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Coppice – Surreal Air Fortress

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For many years now i’ve been following the output of Joseph Kramer and Noé Cuéllar’s experimental duo Coppice. Their music is not only difficult to categorise, utilising a vast array of appropriated, re-purposed, handmade and/or otherwise kludged bits of elaborate mechanical paraphernalia, but also impossible to predict. ‘Frictional’ is a word that would once have gone some way to characterising the basis of their sonic palette, but over the last few years the range and nature of the sounds they’ve employed has expanded to the point that, if you weren’t told what was being used, it would be nigh-impossible to work out. And Coppice (not unlike Matmos) have always been supremely good at detailing the appliances they wield, testifying to the sense of pride the duo has in them, and in the case of their latest release, a 30-minute album titled Surreal Air Fortress, the list of ‘instruments’ is typically eclectic, including a ‘reconstituted copper plate’, a ‘barbed object’, ‘pining object’ and ‘dead air object’, a ‘Prepared pump organ’, a ‘fake Leslie Cabinet’ and ‘fake Rhodes’, a ‘modified boombox’ and some ‘no-kink corrugated tubing’. Such a variety of sources points to either the kind of pell-mell whimsy where random things are thrown together, or to a fastidious, considered approach to the juxtaposition of elements. i think there’s a bit of both, actually – even at their most austere, Coppice display more than a trace of caprice – though overall it’s the apparent care taken in the creation of their music that’s most evident and consistently impressive.

Even making allowances for Coppice’s unpredictability, Surreal Air Fortress came as a genuine surprise. There are words! They sing!! Described by Cuéllar and Kramer as “songs for physical modelling and modular syntheses”, the essence of the two tracks on the album undeniably fits within an expanded notion of ‘song’. Each takes the form of a triptych, only the first of which, Privacy and Difference, contains words. The opening section establishes a paradigm for the whole album, specifically an intriguing lack of clarity about whether it’s the duo or their apparatus that’s the driving force, making most of the decisions. Indeed, ‘decisions’ may not really be the best word, as one of the key attributes of Surreal Air Fortress overall is incidentality: a strong sense that the collection of pulsed episodes we pass through – to call them ‘beats’ would be absurd, and even describing the music as ‘rhythmic’ is stretching a point – have emerged inadvertently as a by-product of the literal machinations of the equipment. Read more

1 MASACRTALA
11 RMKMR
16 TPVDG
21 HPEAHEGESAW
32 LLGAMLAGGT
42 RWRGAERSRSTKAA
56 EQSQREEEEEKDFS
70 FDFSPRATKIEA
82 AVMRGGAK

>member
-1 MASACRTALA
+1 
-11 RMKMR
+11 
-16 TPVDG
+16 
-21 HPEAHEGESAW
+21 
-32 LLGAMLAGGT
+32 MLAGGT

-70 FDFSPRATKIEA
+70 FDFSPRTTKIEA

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North of North – s/t, Rohan Drape & Anthony Pateras – Ellesmere

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My first encounter with the music of Anthony Pateras – in the form of last year’s The Slow Creep of Convenience, his duo with violinist Erkki Veltheim – was a mind-blowing experience, one of the best things i had heard all year. So i was excited when two new discs arrived recently, both featuring Pateras, in guises that are both similar to and very different from that previous release. They’ve been giving me much to think about, particularly with regard to improvisation.

North of North is a trio project in which Pateras and Veltheim are joined by trumpeter Scott Tinkler, and their latest self-titled album, released a couple of months back on the trio’s own label _offcompass_, is a three-part improvised journey called Church Of All Nations. Where improvisation is concerned, there’s an important distinction to be made between short-term and long-term perspectives. The most interesting improvisations i’ve heard don’t simply pay equal attention to both these perspectives, but unfold in such a way as to keep throwing emphasis on one such that our understanding of the other is enriched. The effect on the listener is akin to cinematic zooms and panning, pushing in to scrutinise filigree surface details, pulling out to reveal their broader context. As far as Church Of All Nations is concerned there’s an immediate hint, even before listening, that long-term considerations have been borne in mind, since the three parts are presented in the non-sequential order 1-3-2, an interesting decision that perhaps says something about the overall tone and content of the piece. Read more